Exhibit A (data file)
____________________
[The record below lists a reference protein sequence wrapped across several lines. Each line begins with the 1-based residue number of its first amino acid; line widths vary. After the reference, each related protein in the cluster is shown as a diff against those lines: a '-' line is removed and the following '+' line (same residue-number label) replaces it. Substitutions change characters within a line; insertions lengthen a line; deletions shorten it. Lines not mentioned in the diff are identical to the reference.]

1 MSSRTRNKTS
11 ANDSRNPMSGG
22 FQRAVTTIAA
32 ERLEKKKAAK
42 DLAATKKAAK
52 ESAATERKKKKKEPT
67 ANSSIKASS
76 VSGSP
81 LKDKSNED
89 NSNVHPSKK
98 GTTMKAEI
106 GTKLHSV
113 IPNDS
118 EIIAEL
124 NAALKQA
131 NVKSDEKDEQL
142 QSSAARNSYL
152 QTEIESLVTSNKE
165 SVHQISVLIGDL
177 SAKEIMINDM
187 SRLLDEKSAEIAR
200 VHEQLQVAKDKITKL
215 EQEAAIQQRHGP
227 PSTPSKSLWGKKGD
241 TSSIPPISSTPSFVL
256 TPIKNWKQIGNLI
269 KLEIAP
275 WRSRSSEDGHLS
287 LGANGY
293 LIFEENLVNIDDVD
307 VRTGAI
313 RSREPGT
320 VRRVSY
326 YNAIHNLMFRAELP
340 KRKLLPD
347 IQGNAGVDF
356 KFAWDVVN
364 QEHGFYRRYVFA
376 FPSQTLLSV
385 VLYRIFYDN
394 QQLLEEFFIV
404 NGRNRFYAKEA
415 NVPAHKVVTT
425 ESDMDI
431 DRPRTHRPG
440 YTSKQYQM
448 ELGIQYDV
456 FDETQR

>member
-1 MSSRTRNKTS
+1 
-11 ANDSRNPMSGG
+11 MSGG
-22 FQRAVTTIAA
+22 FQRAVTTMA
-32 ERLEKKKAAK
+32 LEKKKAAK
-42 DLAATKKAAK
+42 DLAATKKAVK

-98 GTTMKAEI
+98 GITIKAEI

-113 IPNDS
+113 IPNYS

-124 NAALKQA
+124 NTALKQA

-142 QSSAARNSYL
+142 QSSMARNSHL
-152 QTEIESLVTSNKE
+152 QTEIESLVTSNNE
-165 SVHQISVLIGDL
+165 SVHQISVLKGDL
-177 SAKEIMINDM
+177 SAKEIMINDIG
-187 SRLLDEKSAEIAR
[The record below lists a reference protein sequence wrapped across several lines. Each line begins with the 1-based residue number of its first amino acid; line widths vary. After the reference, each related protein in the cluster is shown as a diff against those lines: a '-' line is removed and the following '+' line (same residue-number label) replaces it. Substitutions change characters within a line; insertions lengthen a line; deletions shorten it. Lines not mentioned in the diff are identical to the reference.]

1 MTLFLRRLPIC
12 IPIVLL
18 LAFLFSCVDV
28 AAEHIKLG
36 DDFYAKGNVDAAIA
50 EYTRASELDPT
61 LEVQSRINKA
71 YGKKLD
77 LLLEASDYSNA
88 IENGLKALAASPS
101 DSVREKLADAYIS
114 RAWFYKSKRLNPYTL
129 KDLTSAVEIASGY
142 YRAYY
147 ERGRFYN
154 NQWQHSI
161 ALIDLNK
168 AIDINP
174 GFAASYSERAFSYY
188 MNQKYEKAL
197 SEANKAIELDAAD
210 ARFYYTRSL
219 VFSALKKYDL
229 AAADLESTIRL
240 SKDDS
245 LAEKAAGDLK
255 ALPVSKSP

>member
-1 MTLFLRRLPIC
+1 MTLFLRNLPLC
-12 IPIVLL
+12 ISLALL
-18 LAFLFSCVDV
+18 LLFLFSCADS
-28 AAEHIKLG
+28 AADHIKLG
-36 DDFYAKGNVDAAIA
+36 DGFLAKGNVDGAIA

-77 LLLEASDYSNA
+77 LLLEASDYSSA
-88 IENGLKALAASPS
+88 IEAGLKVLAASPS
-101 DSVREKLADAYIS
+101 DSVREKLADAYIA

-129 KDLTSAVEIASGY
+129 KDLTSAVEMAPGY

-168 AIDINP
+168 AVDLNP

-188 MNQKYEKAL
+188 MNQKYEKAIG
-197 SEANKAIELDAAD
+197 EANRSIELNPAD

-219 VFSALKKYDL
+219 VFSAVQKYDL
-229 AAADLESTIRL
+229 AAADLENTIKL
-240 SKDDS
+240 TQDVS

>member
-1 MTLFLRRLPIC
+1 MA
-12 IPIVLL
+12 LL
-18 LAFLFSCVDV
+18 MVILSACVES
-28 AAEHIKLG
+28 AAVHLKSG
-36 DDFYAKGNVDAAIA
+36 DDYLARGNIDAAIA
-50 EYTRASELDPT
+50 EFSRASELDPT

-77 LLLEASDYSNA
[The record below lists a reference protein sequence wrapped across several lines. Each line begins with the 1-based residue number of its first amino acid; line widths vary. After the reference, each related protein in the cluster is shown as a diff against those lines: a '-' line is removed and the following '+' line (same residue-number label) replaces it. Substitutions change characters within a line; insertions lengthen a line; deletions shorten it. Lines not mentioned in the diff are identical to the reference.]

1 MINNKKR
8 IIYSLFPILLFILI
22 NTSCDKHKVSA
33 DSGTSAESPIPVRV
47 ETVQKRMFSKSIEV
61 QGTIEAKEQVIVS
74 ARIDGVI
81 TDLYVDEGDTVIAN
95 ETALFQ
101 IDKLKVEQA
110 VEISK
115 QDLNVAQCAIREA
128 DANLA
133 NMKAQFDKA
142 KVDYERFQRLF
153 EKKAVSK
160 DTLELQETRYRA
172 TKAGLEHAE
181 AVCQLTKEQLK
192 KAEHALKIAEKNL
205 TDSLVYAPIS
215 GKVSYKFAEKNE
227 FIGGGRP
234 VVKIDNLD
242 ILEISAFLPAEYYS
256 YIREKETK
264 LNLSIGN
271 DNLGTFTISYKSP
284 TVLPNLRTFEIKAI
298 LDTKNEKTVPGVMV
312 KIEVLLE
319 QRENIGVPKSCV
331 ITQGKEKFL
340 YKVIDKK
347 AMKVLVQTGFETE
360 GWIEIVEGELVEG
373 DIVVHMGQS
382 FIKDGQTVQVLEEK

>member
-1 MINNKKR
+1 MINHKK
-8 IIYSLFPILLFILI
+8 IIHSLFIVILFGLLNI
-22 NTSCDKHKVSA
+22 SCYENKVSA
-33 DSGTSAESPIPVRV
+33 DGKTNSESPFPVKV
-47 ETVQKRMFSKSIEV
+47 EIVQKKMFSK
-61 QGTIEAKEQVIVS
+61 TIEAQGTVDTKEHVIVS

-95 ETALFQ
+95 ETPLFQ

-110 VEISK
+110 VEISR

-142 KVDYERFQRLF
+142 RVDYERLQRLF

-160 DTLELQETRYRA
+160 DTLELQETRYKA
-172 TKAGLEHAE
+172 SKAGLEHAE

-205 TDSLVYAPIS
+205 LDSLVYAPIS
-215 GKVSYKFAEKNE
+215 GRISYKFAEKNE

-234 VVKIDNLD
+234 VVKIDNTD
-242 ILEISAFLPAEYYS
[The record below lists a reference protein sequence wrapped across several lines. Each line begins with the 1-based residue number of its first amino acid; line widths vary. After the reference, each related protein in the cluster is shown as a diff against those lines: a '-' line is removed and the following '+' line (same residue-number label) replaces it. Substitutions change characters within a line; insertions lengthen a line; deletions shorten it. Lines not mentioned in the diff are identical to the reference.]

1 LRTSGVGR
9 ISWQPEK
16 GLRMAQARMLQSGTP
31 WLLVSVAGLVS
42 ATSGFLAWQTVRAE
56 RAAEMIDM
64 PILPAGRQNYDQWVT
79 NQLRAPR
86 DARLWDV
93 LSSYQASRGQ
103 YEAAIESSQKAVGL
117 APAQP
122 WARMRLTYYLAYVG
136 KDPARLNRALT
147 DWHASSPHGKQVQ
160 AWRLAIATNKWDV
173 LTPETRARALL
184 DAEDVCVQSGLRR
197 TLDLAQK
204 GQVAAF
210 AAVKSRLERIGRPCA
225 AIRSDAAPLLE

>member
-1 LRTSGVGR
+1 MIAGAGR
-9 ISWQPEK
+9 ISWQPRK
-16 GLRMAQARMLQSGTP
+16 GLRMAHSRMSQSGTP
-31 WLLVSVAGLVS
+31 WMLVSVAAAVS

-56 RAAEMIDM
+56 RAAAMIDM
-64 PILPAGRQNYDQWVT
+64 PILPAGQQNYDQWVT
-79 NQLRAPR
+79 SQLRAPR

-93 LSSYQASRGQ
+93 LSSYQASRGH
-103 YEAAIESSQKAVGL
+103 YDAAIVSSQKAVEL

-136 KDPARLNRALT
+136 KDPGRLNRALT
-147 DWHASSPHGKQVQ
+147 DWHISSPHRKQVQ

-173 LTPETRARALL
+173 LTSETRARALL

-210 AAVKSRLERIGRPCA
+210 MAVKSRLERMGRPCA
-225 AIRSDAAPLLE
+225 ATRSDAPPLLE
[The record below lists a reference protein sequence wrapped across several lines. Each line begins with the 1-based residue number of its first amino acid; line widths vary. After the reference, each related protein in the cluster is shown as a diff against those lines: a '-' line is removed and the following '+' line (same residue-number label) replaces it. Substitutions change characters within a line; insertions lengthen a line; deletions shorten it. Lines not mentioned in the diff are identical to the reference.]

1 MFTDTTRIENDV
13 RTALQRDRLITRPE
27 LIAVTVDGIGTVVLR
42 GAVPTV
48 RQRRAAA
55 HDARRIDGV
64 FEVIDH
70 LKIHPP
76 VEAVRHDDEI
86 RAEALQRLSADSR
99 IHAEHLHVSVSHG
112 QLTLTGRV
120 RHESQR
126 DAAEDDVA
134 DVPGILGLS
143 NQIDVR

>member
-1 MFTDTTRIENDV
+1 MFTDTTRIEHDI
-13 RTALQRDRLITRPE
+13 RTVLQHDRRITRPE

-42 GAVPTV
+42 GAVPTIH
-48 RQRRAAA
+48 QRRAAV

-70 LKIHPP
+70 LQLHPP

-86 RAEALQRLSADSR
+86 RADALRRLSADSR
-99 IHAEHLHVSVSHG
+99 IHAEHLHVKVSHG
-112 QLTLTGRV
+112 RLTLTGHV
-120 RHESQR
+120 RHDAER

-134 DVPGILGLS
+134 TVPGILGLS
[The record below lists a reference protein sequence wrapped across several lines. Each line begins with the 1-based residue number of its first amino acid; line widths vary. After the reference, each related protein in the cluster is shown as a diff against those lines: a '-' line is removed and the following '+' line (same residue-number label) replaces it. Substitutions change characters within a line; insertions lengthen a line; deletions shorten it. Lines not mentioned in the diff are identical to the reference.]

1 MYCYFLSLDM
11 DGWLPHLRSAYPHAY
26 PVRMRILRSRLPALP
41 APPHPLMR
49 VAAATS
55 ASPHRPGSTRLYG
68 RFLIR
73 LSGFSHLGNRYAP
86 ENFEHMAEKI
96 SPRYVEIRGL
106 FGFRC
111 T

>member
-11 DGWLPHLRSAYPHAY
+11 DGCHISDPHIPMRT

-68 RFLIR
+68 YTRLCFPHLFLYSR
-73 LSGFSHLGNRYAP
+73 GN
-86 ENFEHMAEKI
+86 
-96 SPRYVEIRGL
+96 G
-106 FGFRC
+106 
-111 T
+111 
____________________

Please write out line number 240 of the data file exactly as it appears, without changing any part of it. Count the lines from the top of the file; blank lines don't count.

225 AIRSDAAPLLE